Fed Meeting – The U.S. Federal Reserve is set to meet next week, and that meeting should give investors a hint about what to expect in June. Some expect regulators to raise interest rates again over the summer, but their number may be few as signs suggest that this opinion is fairly unpopular. Jefferies economists say the markets are pricing in only a 14% chance of a rate hike in June.

fed meeting

Needless to say, investors and economists are anxiously waiting to see what they have to say at the April meeting.

Looking for a lead at the April Fed meeting

Jefferies economists Ward McCarthy, Ph.D. and Thomas Simons believe investors generally aren’t expecting a rate hike at the June Fed meeting, and it’s no secret that economists and investors alike are split on how many hikes to expect this year. Surveys suggest that the number of market watchers who expect two hikes this year is growing, while the number of those looking for just one hike is shrinking. The Jefferies team said expectations declined as January and February went on, then climbed early last month on the back of improving economic data.

Recent Fed comments pointed to the growing importance of “international developments” as regulators begin to realize that the U.S. central bank is effectively a global central bank because anything they do sends broad ripples throughout the global economy. This is one of the reasons expectations for rate hikes this year have come down. The Jefferies team sees June’s Brexit vote in the U.K. and the presidential election in the U.S. could cause the Fed to pause but doubts that they will have a serious impact on the outlook for policy.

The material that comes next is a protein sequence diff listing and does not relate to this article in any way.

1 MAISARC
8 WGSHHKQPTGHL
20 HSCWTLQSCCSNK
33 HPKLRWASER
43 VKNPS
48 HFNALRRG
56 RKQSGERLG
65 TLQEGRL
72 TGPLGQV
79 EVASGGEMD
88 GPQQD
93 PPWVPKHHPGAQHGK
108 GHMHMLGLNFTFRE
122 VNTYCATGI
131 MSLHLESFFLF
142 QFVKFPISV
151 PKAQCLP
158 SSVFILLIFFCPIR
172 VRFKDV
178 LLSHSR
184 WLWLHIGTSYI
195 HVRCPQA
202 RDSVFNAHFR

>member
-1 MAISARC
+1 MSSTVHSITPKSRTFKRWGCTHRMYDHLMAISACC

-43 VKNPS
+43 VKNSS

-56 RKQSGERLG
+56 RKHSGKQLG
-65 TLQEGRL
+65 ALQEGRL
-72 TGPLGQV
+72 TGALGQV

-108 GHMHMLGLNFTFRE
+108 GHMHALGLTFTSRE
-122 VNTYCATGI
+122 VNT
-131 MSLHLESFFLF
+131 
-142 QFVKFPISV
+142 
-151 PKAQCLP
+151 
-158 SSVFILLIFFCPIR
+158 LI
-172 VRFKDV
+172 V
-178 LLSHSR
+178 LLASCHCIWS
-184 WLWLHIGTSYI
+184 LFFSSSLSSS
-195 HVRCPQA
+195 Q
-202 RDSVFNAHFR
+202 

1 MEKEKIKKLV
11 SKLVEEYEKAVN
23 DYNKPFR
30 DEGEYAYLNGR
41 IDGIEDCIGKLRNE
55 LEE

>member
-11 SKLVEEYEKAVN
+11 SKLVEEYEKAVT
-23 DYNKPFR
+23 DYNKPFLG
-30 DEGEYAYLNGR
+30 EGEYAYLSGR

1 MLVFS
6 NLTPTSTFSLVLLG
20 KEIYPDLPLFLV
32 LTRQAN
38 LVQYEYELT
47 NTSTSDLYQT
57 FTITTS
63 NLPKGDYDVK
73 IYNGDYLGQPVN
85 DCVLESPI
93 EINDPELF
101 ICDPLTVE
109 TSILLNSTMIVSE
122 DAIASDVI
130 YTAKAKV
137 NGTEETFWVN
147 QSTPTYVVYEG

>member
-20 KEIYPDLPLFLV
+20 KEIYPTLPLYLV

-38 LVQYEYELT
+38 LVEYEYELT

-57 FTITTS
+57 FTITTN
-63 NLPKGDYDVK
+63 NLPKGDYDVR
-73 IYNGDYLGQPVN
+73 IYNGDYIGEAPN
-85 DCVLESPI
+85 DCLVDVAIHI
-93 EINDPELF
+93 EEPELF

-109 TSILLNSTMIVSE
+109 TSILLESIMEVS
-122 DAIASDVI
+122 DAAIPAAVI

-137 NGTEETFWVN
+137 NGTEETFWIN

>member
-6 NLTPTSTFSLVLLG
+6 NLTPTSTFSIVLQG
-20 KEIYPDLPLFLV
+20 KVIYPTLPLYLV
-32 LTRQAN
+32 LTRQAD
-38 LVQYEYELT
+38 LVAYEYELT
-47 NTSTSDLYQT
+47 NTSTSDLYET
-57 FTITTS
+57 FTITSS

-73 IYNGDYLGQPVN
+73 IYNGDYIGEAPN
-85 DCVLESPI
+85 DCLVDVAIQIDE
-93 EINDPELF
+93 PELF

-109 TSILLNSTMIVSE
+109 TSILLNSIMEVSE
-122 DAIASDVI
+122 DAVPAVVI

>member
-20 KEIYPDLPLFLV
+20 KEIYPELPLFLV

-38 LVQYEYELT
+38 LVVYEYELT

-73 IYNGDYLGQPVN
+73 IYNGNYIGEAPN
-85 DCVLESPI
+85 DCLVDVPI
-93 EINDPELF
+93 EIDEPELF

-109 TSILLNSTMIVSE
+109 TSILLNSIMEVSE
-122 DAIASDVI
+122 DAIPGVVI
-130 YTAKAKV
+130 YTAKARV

Markets turn more skeptical

McCarthy and Simons said previously that the front-end markets moved from “skepticism” to “realism,” but ahead of the April Fed meeting, they believe the markets have moved “firmly back to ‘skepticism’ and ‘pessimism.'” They still believe the next rate hike will come at the June meeting, but they expect to hear clues that this will happen at the April Fed meeting. They expect comments that will be similar to comments made at the October Fed meeting when regulators set out what they’re looking for before they will raise rates again, and they don’t expect the next rate hike until the December meeting.

“If the Fed does not set up a June rate hike in the April statement, it is hard to foresee a rate hike in June given the market’s positioning,” they added in the April edition of their Front-End Chartbook titled “Mid-March Fed Optimism Fades Away.” “Although the Fed will be opportunistic about a rate hike, they will not want to surprise the market.”

The Jefferies team notes that inflation readings are speeding up toward the 2% and employment numbers keep improving. They don’t believe the Fed can afford to wait until December to raise rates again because regulators run the risk of losing credibility and already the markets seem to see them as “substantially behind the curve.”